Having found shelter in the castle, Seagoon, O’Brien and Willium (Peter Sellers) settle down for the night – finding Eccles under the bed.
Dr Longdongle: Ah, there you are, naughty little Eccles! Eccles: Hello Doctor Lingledongler. Dr Longdongle: Naughty lad, getting out of bed after I’d tucked you in and battered you unconscious for the night. Gentlemen, I am the caretaker, my apologies. You won’t be disturbed further. Ah, what lovely teeth you have. False? Seagoon: No, perfectly true. They are lovely teeth. Why? Dr Longdongle: Nothing... Goodnight.
But during the night Dr Longdongle returns to steal Willium’s teeth. With the aid of his looking-for-teeth suit Seagoon searches for them, but subsequently has a realisation – the doctor is the only one in the castle with his own teeth. Donning his having-a-word-with-him suit, he sets off to confront his host.
First he finds Bluebottle, who is on a camping trip but has come inside to keep out of the cold. Little Jim is mentioned for the first time, but isn’t ready to offer his catchphrase just yet as he is in Africa.
Bluebottle: Here - got any pictures of Sabrina? Seagoon: You dirty little devil - I'll tell your Scout Master. Bluebottle: He's the one who told us to collect them.
The pair head off to find the doctor, despite Bluebottle’s insistence that he has a junior coward’s badge – and Seagoon’s assertion that he’s just qualified for it himself as a wailing voice echoes around the castle.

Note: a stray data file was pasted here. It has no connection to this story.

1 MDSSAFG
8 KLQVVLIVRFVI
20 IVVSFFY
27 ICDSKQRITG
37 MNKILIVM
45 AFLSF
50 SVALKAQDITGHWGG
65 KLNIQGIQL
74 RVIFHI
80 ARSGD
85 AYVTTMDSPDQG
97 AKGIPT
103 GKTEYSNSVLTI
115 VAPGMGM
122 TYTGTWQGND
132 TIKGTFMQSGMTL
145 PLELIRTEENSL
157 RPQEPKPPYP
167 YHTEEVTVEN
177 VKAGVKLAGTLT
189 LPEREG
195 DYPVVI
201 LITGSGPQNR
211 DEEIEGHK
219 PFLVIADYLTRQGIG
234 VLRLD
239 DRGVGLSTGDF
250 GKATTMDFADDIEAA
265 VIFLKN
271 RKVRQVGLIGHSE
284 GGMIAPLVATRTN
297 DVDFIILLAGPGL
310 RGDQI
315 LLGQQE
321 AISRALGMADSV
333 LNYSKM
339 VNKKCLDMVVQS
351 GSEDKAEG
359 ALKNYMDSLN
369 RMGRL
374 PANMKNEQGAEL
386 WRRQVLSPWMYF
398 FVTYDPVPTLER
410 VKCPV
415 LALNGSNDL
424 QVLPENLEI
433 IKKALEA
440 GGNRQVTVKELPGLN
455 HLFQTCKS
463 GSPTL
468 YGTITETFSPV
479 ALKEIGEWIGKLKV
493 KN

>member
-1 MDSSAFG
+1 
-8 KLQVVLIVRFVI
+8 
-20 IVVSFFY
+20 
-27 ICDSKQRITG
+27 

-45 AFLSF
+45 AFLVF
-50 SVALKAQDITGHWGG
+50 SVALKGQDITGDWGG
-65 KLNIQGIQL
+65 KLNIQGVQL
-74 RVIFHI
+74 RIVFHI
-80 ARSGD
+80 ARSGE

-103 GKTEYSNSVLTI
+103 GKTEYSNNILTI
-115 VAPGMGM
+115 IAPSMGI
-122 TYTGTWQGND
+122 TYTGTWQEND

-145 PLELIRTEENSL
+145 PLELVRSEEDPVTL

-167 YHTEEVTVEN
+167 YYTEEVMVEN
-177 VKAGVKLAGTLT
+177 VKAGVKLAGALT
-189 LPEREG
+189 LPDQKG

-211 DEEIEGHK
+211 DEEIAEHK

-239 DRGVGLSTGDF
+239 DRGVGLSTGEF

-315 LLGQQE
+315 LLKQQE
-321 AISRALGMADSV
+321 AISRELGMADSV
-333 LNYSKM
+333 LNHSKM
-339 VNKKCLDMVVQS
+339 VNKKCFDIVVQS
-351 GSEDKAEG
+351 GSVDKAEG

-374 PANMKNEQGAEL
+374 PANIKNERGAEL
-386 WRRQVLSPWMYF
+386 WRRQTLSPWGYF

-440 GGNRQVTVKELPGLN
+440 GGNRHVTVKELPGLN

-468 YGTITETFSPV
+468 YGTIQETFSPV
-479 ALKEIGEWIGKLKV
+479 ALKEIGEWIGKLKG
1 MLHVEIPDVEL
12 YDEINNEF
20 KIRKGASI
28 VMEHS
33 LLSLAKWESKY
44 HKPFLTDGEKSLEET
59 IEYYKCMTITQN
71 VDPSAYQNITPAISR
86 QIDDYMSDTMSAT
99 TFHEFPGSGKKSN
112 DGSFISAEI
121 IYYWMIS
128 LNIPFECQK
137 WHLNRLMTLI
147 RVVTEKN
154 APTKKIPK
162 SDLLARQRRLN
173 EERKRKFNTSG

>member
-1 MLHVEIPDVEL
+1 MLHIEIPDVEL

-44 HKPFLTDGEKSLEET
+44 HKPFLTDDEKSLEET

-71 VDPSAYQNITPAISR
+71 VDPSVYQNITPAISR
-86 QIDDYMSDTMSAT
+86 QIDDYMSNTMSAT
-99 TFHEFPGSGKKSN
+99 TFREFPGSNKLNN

Bluebottle: It's David Whitfield. Seagoon: Gad, he's improved.
David Whitfield (right) was a successful singer who had 11 UK top-10 hits in the 1950s. His 1954 hit ‘Cara Mia’, which reached number one in the UK and number two in Australia, was used to torture Neddie Seagoon in ‘The Secret Escritoire’ (Series 6 Episode 2) and to demonstrate exploding boots in ‘Scradje’ (Series 6 Episode 26).
But we’re getting ahead of ourselves.
Back in Dr Longdongle’s castle, Seagoon follows the wailing to find the doctor’s victims held prisoner under the floorboards. Grytpype-Thynne, Moriarty and 46 others have had their teeth kidnapped (toothnapped?) to make castanets.
Replete in his leader-of-toothless-men suit, Seagoon leads this orthodontically impaired group in search of Dr Longdongle and their teeth.
Ray Ellington decides to perform before his teeth are stolen and sings ‘Who’s Got The Money’ – usually a duet, but this time he’s having an argument with himself, which is all the more amusing. There’s a bit more information about that song in this blog.